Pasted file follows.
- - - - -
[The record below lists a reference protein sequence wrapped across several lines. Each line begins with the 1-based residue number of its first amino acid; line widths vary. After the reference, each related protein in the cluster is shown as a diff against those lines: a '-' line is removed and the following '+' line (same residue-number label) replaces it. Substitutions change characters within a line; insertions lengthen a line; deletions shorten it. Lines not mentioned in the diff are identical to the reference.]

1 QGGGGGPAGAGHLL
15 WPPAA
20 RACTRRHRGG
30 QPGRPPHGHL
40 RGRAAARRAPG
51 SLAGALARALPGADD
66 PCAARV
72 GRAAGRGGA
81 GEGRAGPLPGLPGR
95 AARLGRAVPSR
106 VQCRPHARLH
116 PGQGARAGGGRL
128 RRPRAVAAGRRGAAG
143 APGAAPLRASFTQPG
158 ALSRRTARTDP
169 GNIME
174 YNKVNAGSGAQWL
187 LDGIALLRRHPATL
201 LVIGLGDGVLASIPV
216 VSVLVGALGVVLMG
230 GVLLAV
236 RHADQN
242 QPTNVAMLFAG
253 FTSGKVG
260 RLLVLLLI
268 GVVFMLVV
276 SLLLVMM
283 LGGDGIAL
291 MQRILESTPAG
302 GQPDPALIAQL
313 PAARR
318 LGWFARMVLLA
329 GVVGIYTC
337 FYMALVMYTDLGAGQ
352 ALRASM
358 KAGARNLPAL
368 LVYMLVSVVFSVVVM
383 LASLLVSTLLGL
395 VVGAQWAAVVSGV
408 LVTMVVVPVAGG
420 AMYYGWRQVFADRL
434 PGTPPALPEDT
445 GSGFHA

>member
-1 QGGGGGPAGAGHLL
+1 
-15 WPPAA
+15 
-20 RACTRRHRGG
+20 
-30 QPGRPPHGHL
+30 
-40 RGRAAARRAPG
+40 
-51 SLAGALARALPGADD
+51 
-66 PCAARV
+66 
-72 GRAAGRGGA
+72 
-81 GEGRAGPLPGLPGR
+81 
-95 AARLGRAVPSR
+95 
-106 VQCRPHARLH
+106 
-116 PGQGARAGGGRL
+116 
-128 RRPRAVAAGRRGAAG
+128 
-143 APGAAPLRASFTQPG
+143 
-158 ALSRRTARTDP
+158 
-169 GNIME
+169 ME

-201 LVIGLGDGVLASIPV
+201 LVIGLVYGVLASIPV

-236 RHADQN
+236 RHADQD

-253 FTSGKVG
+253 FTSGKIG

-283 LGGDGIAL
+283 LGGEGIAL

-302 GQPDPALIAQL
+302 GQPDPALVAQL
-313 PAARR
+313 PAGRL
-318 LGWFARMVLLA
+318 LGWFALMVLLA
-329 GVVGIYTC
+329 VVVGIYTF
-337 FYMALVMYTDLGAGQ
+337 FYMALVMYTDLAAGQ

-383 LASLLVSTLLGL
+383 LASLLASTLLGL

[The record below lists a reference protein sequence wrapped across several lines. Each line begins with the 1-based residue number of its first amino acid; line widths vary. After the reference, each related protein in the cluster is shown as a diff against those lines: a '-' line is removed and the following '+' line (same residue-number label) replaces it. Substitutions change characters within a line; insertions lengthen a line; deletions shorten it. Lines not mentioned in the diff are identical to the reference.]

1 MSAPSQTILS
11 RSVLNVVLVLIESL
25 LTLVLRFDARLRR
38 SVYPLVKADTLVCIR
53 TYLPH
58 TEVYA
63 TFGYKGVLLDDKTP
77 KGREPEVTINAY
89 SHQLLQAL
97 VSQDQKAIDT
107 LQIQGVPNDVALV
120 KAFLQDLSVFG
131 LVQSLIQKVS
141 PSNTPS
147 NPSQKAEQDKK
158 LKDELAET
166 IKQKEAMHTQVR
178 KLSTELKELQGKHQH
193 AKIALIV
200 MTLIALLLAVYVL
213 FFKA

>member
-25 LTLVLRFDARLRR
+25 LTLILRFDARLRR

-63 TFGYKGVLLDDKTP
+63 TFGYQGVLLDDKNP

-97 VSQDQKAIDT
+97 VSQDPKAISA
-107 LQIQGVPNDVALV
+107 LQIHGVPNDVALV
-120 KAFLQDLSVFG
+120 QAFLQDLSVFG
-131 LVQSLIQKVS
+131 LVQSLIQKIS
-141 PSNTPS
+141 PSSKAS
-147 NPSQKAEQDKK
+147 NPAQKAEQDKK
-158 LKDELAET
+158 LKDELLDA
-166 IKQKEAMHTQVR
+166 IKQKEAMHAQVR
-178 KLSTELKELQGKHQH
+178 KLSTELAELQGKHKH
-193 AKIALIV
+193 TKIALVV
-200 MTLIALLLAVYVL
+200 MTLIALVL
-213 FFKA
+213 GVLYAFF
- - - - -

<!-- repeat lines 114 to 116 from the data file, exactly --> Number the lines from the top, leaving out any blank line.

158 LKDELAET
166 IKQKEAMHTQVR
178 KLSTELKELQGKHQH